The whole experience has inspired me to spend my weekend working on writing an Interactive Brokers adapter to SD Gatekeeeper. When it’s finished, my customers will be able to trade a HUGE VARIETY of financial products instead of just futures and options, provided of course that they open an account with IB. More details to come when it actually launches!

Guest post by Randall Liss – You Give The Orders

Today’s post is by a new guest blogger, Randall Liss. Randall is an educator who specializes in options trading.

You Give The Orders

I’m posting late today because I have a new advertiser (see right column) and we had to get the ad up. The ad is for an excellent trading platform and I recommend taking a look, particularly if you trade professionally. I was gratified that a few people emailed me this morning wondering where today’s missive was. Quite flattering.

Tomorrow there will be no column as it’s Rosh Hashanah and I don’t work on the High Holidays. And now, without further ado…

am a firm believer in the power of all of you as individuals to make sound investment choices. Mutual funds and fund managers have a mixed bag of results and I promise, having met many of them, these managers are no smarter than you are. Proper financial education is your key to controlling your own financial destiny. And proper education, with an emphasis on options, is what I’m all about.

Which leads to today’s topic: Types of orders. If you are going to place your own orders (and why not?) then an overview of types of orders is fitting and proper.

Limit Order: This means that the price at which you wish to trade is fixed. If the market never hits that price the order remains unfilled and you do nothing. And there’s nothing wrong with that! Trade at your price or don’t trade at all. The alternative is the:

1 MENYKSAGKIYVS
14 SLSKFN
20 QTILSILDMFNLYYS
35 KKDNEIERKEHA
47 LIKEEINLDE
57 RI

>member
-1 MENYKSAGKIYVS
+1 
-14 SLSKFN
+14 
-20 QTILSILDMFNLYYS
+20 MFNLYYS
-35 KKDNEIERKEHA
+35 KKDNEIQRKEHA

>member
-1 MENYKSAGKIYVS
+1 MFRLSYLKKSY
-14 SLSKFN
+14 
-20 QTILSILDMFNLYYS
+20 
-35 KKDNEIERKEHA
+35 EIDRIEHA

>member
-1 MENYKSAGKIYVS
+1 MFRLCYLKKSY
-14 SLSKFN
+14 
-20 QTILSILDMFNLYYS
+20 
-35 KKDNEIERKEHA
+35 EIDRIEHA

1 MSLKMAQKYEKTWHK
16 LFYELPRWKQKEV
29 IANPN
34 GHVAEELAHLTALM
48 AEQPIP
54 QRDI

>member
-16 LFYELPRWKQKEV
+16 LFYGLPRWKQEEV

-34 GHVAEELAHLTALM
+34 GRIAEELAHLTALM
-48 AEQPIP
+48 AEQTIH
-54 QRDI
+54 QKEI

Market Order: This order is executed instantly at the best price available at that moment. But you have no idea exactly what price that will be. In a highly fluctuating market your execution price (your “fill” as it’s called) could be far away from what you expect. For this reason I do not believe market orders are a prudent way to trade. I prefer limit orders.

Stop Loss Order: This is a good safeguard to have as its intent is to stop your loss. Say you buy an asset at 9. You place a stop loss at 8. Meaning that if the price drops to 8 you immediately have placed a sell order to limit your loss to 1. A stop loss can also be used to safeguard a profit. This sort of order is called a Trailing Stop. Take our previous example, you buy at 9 with a one point trailing stop. If the price moves to 11 your stop loss order now kicks in if the price drops back to 10. The price goes to 17, your stop order kicks in at 16 and so on. Bear in mind, though, that when a stop loss is triggered it turns into a market order. Meaning that you might not get filled at your stop price
but perhaps much worse. Which is why I prefer the:

Stop Limit Order: Take our previous example, you buy at 9 with a one point stop limit. Now if the stop is triggered your order becomes a sell order with a limit price of 8. You won’t get filled at a random price. The danger being that if the market really runs away from you your stop loss might not get filled. I still prefer a stop limit as opposed to a pure stop loss.

Day Order: This means that your limit order will automatically be cancelled if not filled by the end of the trading session. This is a good way to place an order because it mitigates overnight risk. You also don’t have to constantly monitor this order or even remember that you placed it. As opposed to the:

GTC Order: Which is an acronym for Good Til Cancelled. This order remains in force until you take an active role in cancelling it. For that reason, I don’t like GTC orders. I’d rather start every day fresh with no orders outstanding.

So, even if you don’t wish to be this pro-active and have an asset manager that you trust, ask him/her about how they place orders and what sorts of orders they place.

Remember! You are the Boss! Your destiny is in your hands. And Education is Key!

Original Post: http://www.thelissreport.com/1/post/2013/09/you-give-the-orders.html